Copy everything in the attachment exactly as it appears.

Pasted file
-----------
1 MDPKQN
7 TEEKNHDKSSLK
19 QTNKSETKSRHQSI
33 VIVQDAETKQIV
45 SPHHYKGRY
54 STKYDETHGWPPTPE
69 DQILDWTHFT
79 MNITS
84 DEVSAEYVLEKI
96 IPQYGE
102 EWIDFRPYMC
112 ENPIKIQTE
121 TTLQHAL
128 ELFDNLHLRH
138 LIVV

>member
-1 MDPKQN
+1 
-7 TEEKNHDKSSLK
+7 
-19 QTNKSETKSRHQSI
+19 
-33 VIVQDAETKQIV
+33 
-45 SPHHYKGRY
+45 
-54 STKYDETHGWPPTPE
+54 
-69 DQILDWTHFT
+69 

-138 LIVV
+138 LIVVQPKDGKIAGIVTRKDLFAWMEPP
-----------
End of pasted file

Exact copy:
1 MDPKQN
7 TEEKNHDKSSLK
19 QTNKSETKSRHQSI
33 VIVQDAETKQIV
45 SPHHYKGRY
54 STKYDETHGWPPTPE
69 DQILDWTHFT
79 MNITS
84 DEVSAEYVLEKI
96 IPQYGE
102 EWIDFRPYMC
112 ENPIKIQTE
121 TTLQHAL
128 ELFDNLHLRH
138 LIVV

>member
-1 MDPKQN
+1 
-7 TEEKNHDKSSLK
+7 
-19 QTNKSETKSRHQSI
+19 
-33 VIVQDAETKQIV
+33 
-45 SPHHYKGRY
+45 
-54 STKYDETHGWPPTPE
+54 
-69 DQILDWTHFT
+69 

-138 LIVV
+138 LIVVQPKDGKIAGIVTRKDLFAWMEPP